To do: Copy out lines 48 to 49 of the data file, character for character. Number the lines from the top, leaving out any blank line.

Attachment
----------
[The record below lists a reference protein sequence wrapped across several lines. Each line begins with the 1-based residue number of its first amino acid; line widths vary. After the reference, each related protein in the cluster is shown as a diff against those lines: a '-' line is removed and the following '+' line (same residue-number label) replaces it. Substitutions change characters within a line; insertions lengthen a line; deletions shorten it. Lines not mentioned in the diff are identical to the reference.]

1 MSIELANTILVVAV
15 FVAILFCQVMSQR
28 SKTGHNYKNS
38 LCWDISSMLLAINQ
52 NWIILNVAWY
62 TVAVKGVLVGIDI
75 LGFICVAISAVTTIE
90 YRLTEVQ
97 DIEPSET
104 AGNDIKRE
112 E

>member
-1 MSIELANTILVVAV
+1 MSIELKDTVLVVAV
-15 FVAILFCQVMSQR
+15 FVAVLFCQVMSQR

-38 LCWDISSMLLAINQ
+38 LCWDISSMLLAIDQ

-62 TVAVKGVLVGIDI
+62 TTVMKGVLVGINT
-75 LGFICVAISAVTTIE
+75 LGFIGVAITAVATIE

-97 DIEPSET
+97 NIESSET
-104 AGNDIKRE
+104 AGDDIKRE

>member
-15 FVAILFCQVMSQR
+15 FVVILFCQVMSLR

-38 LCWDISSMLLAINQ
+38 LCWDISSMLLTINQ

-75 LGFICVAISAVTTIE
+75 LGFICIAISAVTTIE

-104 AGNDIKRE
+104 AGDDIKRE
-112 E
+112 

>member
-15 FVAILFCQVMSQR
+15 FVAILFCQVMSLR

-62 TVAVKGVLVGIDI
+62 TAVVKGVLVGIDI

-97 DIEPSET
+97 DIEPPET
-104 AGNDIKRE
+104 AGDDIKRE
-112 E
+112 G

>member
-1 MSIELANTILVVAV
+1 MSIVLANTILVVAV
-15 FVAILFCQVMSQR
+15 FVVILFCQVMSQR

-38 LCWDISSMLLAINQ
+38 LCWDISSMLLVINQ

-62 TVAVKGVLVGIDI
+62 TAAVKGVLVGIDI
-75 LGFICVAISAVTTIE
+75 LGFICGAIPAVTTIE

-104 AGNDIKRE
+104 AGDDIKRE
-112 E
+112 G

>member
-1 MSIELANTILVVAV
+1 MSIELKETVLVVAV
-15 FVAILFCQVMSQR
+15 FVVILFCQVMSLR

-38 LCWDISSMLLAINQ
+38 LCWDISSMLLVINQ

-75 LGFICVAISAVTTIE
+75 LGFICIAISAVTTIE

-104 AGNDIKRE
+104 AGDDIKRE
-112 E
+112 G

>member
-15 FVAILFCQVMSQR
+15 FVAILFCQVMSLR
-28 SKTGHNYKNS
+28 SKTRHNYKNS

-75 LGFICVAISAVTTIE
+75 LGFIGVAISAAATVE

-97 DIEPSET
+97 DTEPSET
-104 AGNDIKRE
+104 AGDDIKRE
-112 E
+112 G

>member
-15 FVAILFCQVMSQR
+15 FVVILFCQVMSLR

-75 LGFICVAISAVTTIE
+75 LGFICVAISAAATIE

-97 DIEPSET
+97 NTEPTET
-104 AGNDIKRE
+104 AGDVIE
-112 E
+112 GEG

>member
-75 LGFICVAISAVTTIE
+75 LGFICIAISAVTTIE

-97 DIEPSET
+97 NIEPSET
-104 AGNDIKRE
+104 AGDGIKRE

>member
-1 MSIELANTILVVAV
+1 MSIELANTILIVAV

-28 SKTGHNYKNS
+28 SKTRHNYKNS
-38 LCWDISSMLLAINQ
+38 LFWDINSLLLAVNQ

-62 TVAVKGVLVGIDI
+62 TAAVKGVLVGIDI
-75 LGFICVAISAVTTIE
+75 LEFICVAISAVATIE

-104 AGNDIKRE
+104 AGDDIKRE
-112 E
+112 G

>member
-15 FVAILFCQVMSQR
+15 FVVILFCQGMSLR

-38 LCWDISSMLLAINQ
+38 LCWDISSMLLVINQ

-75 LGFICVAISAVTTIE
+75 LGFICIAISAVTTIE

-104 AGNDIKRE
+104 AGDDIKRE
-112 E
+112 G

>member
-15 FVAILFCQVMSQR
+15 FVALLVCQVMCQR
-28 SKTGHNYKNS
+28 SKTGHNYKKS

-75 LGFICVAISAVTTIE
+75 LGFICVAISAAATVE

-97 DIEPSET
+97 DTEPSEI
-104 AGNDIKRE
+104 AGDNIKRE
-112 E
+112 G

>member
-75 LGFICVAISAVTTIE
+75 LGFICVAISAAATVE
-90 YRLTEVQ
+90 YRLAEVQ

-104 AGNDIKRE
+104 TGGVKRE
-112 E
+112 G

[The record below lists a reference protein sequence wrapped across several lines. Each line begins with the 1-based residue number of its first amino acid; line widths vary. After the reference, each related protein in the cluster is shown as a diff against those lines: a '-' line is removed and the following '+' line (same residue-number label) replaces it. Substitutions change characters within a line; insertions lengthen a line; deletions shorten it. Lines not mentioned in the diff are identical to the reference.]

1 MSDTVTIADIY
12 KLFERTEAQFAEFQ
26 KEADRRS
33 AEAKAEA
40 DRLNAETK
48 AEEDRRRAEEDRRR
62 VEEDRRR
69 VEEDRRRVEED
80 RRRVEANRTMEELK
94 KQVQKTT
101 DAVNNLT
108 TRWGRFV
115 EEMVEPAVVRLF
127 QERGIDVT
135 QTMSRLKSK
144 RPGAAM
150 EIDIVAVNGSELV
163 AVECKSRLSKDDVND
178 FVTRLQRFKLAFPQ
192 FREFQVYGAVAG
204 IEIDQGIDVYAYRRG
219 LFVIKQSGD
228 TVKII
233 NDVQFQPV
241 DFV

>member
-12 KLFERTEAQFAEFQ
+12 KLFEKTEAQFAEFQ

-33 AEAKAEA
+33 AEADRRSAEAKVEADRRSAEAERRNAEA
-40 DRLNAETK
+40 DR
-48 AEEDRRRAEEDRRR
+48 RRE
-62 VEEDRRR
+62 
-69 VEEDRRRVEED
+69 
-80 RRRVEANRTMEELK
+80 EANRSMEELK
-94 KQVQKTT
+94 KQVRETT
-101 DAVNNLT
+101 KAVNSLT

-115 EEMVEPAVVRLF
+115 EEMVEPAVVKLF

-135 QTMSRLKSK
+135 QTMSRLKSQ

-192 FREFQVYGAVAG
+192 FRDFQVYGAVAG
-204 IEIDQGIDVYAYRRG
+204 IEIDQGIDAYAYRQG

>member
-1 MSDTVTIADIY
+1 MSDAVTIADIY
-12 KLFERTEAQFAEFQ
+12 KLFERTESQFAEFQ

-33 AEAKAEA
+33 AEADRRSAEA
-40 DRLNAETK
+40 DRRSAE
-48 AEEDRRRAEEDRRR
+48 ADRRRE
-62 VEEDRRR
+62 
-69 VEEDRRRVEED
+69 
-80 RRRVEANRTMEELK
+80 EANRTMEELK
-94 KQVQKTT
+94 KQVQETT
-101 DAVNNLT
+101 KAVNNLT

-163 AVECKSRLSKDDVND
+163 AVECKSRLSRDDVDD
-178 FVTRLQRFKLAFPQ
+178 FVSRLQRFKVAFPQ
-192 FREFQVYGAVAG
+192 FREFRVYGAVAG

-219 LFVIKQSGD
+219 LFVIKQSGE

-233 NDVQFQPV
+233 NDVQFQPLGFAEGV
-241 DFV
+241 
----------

-112 E
+112 G